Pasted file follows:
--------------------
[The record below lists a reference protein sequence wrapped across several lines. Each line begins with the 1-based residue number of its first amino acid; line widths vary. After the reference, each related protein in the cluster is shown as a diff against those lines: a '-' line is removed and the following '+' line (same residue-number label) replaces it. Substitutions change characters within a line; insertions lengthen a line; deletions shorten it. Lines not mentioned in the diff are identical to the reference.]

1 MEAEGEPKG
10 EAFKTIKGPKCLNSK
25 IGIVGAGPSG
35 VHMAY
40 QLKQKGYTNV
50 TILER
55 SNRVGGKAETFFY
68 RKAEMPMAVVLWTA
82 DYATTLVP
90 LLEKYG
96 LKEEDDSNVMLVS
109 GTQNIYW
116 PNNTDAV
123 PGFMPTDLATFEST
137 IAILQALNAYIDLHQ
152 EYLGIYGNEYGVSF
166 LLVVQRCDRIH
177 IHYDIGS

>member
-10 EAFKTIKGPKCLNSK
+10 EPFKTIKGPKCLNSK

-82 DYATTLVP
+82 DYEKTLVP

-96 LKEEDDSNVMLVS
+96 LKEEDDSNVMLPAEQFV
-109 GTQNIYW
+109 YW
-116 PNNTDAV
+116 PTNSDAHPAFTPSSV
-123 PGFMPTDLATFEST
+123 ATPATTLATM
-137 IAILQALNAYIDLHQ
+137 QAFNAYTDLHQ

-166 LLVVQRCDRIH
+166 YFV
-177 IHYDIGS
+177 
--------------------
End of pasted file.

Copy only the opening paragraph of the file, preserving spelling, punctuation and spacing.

[The record below lists a reference protein sequence wrapped across several lines. Each line begins with the 1-based residue number of its first amino acid; line widths vary. After the reference, each related protein in the cluster is shown as a diff against those lines: a '-' line is removed and the following '+' line (same residue-number label) replaces it. Substitutions change characters within a line; insertions lengthen a line; deletions shorten it. Lines not mentioned in the diff are identical to the reference.]